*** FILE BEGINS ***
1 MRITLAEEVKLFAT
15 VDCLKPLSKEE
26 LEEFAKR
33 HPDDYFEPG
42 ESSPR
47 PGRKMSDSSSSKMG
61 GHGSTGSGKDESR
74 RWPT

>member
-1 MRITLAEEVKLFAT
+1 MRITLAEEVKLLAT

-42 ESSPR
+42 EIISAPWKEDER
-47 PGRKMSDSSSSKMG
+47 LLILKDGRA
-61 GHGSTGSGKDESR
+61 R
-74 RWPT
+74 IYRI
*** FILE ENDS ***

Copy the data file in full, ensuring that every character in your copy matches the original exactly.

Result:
1 MRITLAEEVKLFAT
15 VDCLKPLSKEE
26 LEEFAKR
33 HPDDYFEPG
42 ESSPR
47 PGRKMSDSSSSKMG
61 GHGSTGSGKDESR
74 RWPT

>member
-1 MRITLAEEVKLFAT
+1 MRITLAEEVKLLAT

-42 ESSPR
+42 EIISAPWKEDER
-47 PGRKMSDSSSSKMG
+47 LLILKDGRA
-61 GHGSTGSGKDESR
+61 R
-74 RWPT
+74 IYRI